Heritage and Youth
Romney was born in Detroit, Michigan. He was the youngest child of George W. Romney, who by 1948 had become an automobile executive, and Lenore Romney (née LaFount). His mother was a native of Logan, Utah, and his father had been born in a Mormon colony in Chihuahua, Mexico, to American parents. Romney is of primarily English descent, and also has more distant Scottish and German ancestry. Romney is a fifth-generation member of The Church of Jesus Christ of Latter-day Saints. A great-great-grandfather, Miles Archibald Romney, converted to the faith in its first decade, and another great-great-grandfather, Parley P. Pratt, was an early leader in the church during the same time.

The three siblings before him were Margo Lynn, Jane LaFount, and G. Scott, followed by Mitt after a gap of six years. Romney was named after hotel magnate J. Willard Marriott, his father's best friend, and his father's cousin Milton "Mitt" Romney, 1925–1929 quarterback for the Chicago Bears. When he was five, the family moved from Detroit to the affluent suburb of Bloomfield Hills. His father became CEO of American Motors and turned the company around from the brink of bankruptcy; by the time he was twelve, his father had become a nationally known figure in print and on television. Romney idolized his father, read automotive trade magazines, kept abreast of automotive developments, and aspired to be an executive in the industry. His father also presided over the Detroit Stake of the LDS Church.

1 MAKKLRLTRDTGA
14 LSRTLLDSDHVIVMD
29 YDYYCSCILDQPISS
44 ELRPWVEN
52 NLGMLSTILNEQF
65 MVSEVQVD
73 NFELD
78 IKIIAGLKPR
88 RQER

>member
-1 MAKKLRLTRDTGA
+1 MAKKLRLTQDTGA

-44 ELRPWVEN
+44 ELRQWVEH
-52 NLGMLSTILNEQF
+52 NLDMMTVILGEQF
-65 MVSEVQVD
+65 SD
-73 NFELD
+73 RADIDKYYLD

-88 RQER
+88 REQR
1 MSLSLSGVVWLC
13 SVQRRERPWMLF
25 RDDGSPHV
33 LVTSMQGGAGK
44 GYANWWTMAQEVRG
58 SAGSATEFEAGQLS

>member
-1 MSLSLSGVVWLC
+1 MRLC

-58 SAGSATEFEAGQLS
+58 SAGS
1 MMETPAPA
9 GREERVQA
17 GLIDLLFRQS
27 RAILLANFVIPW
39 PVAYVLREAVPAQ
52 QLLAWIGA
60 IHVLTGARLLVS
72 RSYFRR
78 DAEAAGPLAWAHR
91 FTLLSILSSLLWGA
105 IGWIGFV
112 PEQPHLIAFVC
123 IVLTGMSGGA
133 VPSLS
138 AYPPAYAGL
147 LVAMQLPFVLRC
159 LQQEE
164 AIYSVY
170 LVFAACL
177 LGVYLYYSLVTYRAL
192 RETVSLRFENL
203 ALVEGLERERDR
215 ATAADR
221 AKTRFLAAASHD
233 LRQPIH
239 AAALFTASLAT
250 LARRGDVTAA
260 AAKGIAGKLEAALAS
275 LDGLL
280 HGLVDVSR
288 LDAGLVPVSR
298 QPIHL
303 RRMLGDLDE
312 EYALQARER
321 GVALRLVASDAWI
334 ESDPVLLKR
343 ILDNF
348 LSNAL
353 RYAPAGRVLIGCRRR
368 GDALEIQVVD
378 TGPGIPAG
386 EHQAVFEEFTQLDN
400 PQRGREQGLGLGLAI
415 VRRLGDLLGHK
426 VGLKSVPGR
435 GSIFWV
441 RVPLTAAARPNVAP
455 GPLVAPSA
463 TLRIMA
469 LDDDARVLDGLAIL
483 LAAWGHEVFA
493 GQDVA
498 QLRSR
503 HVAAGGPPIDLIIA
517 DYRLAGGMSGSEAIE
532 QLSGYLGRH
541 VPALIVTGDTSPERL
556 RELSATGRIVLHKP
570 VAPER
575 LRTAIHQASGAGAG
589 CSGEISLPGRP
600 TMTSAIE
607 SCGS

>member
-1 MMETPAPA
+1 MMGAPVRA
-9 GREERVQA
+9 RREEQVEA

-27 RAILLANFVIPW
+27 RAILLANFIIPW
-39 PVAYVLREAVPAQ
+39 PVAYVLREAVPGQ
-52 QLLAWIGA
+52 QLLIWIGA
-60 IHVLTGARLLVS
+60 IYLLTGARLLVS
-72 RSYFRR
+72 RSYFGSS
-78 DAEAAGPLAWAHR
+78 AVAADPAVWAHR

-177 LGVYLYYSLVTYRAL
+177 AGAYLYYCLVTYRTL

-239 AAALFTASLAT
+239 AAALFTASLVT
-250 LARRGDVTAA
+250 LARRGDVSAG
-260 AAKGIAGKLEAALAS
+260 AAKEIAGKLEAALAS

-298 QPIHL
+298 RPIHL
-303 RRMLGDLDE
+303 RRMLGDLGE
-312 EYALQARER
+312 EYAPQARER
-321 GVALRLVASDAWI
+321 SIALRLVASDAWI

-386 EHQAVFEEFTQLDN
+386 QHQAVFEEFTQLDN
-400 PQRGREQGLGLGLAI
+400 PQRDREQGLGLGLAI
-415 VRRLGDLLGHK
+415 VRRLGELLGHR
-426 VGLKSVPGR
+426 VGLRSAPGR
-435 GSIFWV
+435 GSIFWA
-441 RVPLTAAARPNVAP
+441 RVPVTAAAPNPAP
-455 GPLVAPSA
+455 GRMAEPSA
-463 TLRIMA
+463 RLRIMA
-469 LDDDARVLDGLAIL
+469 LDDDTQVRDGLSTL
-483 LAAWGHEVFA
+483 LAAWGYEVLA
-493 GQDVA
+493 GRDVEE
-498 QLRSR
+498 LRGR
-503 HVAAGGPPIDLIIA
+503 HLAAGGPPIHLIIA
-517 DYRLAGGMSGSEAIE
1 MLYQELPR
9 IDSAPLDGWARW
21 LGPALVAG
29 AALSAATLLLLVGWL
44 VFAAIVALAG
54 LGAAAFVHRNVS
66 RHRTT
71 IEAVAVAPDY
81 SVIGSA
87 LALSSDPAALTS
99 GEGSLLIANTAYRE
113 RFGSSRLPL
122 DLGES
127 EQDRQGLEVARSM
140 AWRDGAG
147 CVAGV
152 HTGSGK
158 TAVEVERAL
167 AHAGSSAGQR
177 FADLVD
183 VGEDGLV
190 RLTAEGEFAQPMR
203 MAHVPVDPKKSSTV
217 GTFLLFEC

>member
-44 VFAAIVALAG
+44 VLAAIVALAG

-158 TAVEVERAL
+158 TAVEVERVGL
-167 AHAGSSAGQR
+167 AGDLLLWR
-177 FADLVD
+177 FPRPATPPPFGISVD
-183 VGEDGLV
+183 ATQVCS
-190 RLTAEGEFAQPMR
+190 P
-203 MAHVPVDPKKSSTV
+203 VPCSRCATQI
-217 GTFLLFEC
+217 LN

Romney went to public elementary schools and then from seventh grade on, attended Cranbrook School in Bloomfield Hills, a private boys preparatory school of the classic mold where he was the lone Mormon and where many students came from even more privileged backgrounds. He was not particularly athletic and at first did not excel at academics. While a sophomore, he participated in the campaign in which his father was elected Governor of Michigan. George Romney was re-elected twice; Mitt worked for him as an intern in the governor's office, and was present at the 1964 Republican National Convention when his moderate father battled conservative party nominee Barry Goldwater over issues of civil rights and ideological extremism. Romney had a steady set of chores and worked summer jobs, including being a security guard at a Chrysler plant.